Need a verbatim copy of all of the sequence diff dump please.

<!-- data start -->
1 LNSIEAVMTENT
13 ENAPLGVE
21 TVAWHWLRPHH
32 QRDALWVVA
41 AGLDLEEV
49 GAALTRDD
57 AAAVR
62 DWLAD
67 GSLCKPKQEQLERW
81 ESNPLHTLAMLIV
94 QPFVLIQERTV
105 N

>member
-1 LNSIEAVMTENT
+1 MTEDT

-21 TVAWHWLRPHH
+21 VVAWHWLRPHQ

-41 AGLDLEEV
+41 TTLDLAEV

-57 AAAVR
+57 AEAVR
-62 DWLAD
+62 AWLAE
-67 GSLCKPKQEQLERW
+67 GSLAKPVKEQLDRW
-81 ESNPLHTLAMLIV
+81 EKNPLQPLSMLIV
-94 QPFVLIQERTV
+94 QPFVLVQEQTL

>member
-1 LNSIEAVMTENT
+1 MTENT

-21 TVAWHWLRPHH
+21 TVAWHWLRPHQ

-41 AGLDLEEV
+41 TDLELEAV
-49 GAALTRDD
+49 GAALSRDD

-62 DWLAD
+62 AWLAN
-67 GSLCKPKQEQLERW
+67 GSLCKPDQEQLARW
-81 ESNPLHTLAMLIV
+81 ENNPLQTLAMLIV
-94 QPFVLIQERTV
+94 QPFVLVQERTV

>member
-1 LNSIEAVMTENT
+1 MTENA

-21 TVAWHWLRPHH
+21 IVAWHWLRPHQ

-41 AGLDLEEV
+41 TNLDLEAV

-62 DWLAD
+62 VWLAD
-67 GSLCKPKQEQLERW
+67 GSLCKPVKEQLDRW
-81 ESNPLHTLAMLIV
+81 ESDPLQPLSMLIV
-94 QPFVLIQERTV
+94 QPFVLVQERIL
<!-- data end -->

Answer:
1 LNSIEAVMTENT
13 ENAPLGVE
21 TVAWHWLRPHH
32 QRDALWVVA
41 AGLDLEEV
49 GAALTRDD
57 AAAVR
62 DWLAD
67 GSLCKPKQEQLERW
81 ESNPLHTLAMLIV
94 QPFVLIQERTV
105 N

>member
-1 LNSIEAVMTENT
+1 MTEDT

-21 TVAWHWLRPHH
+21 VVAWHWLRPHQ

-41 AGLDLEEV
+41 TTLDLAEV

-57 AAAVR
+57 AEAVR
-62 DWLAD
+62 AWLAE
-67 GSLCKPKQEQLERW
+67 GSLAKPVKEQLDRW
-81 ESNPLHTLAMLIV
+81 EKNPLQPLSMLIV
-94 QPFVLIQERTV
+94 QPFVLVQEQTL

>member
-1 LNSIEAVMTENT
+1 MTENT

-21 TVAWHWLRPHH
+21 TVAWHWLRPHQ

-41 AGLDLEEV
+41 TDLELEAV
-49 GAALTRDD
+49 GAALSRDD

-62 DWLAD
+62 AWLAN
-67 GSLCKPKQEQLERW
+67 GSLCKPDQEQLARW
-81 ESNPLHTLAMLIV
+81 ENNPLQTLAMLIV
-94 QPFVLIQERTV
+94 QPFVLVQERTV

>member
-1 LNSIEAVMTENT
+1 MTENA

-21 TVAWHWLRPHH
+21 IVAWHWLRPHQ

-41 AGLDLEEV
+41 TNLDLEAV

-62 DWLAD
+62 VWLAD
-67 GSLCKPKQEQLERW
+67 GSLCKPVKEQLDRW
-81 ESNPLHTLAMLIV
+81 ESDPLQPLSMLIV
-94 QPFVLIQERTV
+94 QPFVLVQERIL